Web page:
NASHVILLE, Tenn. – House and Senate Democrats on Wednesday urged Gov. Haslam to restore funding to the Department of Childrens Services for core functions in managing its caseload.

“We have confidence in Commissioner Henry, but he needs the funding and staff to keep DCS moving in the right direction,” state Sen. Lowe Finney said. “Restoring that funding is the right thing to do when the department has had so many problems.”

Gov. Haslam’s budget proposal slashes funding to core services within DCS by more than $1.6 million. The department has come under intense scrutiny after officials admitted it mishandled the investigation of child deaths, and a computer system failed to track children in its care.

“We know that children are dying because of the mismanagement of cases at DCS,” state Rep. Sherry Jones said. “You can’t put a price on those lives, and restoring this funding will prevent needless deaths.

The cuts come at a time when state revenues are exceeding projections. On Friday, state officials reported that $33.1 million in excess tax revenues were collected in March.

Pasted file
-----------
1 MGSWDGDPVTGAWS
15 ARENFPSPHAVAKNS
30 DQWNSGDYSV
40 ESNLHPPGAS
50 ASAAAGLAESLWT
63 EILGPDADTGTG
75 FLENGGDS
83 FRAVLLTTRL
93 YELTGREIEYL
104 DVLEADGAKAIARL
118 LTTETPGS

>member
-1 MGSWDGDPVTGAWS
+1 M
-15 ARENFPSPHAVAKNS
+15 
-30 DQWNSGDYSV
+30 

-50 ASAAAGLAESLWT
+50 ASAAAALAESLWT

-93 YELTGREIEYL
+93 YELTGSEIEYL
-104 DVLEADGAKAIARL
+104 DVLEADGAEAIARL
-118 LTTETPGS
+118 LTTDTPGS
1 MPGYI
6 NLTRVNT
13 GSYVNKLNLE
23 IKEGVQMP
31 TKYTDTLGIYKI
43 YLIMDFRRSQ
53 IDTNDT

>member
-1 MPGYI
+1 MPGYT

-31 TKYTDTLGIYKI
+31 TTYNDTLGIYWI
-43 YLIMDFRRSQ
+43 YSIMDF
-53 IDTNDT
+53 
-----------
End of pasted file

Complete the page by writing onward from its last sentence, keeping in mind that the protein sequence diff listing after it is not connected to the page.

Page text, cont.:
“It would be unfair to take away resources while Commissioner Jim Henry works to turn DCS around,” state Rep. Craig Fitzhugh said. “We know our state has the money to restore these cuts. This is a bipartisan issue, and children’s lives are at stake.”

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Press Releases

Safe Harbor Act Passes Senate Health, Welfare Committee

Press release from the Tennessee Senate Republican Caucus; February 28, 2013:

NASHVILLE, Tenn. – Legislation which aims to improve health outcomes for infants born to drug-addicted mothers won passage in the Senate Health and Welfare Committee on Wednesday. Senate Bill 459, sponsored by Senator Ken Yager (R-Harriman), encourages pregnant women who misuse prescription opioids to access early prenatal care and drug rehabilitation. In exchange, they would be given a safe harbor from having their parental rights terminated through a petition filed by the Department of Children’s Services due to prenatal drug abuse. The safe harbor only applies if the mother meets certain requirements set out in the bill to protect the health of the fetus.